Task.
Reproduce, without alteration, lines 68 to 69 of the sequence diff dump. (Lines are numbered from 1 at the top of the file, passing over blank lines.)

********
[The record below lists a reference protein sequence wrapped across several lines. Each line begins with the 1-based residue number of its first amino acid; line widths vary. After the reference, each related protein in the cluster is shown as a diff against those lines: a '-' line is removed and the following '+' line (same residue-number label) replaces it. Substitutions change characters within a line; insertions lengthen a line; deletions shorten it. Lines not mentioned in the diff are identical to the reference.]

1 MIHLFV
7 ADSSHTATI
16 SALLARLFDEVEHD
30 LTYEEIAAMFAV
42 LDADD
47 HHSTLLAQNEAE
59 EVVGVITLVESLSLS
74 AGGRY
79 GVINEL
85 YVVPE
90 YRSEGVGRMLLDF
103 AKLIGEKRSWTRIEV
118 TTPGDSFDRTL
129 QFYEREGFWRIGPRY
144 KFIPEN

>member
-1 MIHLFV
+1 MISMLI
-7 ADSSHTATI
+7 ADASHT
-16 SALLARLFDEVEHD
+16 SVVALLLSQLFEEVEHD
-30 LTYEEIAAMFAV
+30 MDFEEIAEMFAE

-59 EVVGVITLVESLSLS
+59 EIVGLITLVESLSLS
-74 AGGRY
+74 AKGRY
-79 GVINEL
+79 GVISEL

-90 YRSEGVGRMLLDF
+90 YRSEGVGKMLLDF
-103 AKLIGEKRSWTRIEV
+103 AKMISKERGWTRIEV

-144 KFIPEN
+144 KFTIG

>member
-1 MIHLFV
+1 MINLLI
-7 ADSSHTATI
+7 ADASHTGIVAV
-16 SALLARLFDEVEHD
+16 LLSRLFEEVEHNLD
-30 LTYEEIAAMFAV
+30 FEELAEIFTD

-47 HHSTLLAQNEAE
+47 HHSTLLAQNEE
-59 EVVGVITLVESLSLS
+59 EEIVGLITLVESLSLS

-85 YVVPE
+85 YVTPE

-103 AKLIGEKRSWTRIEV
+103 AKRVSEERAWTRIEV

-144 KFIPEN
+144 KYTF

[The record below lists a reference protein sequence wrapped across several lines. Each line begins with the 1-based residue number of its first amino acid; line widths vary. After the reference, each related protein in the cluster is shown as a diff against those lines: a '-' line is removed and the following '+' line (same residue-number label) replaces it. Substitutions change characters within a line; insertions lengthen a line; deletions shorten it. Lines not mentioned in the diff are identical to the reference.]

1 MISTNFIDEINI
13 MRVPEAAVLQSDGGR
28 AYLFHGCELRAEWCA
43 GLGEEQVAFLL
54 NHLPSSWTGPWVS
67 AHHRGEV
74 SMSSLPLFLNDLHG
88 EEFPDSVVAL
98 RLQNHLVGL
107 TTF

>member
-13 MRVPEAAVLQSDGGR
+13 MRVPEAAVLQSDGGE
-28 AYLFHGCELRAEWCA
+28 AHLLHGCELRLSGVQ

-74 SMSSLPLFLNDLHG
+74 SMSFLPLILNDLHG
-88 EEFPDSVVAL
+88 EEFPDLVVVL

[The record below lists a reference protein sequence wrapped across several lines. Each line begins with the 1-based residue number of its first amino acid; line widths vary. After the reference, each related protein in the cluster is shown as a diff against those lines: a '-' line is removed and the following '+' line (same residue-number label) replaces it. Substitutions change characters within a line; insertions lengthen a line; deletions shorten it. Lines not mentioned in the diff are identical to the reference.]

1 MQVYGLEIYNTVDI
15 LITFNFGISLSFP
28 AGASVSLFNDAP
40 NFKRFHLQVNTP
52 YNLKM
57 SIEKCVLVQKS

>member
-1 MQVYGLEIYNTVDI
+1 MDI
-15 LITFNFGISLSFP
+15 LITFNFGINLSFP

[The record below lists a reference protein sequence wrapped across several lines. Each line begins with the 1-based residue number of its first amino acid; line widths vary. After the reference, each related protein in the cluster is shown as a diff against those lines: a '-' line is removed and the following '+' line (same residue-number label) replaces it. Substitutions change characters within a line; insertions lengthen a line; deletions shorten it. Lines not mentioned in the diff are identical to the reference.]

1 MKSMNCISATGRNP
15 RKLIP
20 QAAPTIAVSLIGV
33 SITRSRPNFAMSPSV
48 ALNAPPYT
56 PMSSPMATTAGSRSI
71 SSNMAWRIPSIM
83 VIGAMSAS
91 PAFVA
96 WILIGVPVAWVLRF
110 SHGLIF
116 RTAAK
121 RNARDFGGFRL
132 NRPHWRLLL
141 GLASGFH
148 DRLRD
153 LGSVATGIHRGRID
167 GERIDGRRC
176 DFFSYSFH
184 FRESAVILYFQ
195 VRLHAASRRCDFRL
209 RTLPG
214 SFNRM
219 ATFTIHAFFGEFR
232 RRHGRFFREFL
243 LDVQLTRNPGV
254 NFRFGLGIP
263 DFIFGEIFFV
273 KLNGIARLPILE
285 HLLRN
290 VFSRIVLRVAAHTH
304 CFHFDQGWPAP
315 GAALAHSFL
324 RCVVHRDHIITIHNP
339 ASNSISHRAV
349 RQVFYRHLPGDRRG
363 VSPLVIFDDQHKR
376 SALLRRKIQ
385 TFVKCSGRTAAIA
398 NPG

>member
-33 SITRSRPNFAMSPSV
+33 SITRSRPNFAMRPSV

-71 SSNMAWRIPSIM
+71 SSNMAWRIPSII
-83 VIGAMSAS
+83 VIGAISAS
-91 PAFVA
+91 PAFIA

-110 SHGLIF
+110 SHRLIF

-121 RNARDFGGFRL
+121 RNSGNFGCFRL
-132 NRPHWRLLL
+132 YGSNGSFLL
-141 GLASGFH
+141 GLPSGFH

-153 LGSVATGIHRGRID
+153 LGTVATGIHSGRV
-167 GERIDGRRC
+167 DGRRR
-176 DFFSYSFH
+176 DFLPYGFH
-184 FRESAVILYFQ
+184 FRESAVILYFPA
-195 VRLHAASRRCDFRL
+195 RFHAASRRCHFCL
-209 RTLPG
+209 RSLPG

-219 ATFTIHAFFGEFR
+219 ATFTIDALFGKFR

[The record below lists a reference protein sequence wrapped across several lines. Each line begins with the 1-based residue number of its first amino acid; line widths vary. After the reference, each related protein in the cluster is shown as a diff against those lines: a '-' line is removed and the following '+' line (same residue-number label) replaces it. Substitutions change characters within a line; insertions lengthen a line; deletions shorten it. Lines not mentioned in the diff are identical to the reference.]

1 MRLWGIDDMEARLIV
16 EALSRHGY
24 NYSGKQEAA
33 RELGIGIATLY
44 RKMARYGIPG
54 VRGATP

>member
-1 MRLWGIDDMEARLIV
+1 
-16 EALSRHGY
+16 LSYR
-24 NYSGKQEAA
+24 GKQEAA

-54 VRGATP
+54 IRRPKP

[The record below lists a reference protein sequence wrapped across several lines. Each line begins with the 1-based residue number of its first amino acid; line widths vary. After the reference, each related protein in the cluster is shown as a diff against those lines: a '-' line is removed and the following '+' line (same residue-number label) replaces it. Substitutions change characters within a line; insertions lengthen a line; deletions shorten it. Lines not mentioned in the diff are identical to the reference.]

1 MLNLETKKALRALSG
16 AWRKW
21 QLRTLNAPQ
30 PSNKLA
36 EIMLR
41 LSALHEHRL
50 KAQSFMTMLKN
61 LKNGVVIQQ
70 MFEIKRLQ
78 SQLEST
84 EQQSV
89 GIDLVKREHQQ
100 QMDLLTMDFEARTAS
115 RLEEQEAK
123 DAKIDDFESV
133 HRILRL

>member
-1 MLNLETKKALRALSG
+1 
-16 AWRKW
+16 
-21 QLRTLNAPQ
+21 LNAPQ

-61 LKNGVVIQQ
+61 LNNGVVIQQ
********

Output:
>member
-13 MRVPEAAVLQSDGGR